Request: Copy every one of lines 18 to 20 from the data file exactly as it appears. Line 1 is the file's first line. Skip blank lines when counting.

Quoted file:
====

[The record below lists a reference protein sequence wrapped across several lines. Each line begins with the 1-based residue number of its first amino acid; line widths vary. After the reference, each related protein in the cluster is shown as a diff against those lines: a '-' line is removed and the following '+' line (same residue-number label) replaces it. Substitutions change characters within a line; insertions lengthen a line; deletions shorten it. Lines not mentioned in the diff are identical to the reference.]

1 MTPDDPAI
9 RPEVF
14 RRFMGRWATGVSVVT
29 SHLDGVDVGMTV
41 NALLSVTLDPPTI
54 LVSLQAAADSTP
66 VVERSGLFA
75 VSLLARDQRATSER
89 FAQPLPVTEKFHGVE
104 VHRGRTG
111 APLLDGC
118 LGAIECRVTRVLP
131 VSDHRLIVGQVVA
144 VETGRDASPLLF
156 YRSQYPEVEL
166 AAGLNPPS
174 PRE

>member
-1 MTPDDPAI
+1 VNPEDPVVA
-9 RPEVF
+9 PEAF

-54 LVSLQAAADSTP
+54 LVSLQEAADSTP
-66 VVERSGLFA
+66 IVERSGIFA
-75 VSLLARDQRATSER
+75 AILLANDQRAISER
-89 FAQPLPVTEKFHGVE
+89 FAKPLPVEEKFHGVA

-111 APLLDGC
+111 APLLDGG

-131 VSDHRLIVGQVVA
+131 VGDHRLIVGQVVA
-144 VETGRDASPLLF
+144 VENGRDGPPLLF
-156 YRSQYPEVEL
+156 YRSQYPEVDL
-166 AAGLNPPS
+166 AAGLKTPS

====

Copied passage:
174 PRE

>member
-1 MTPDDPAI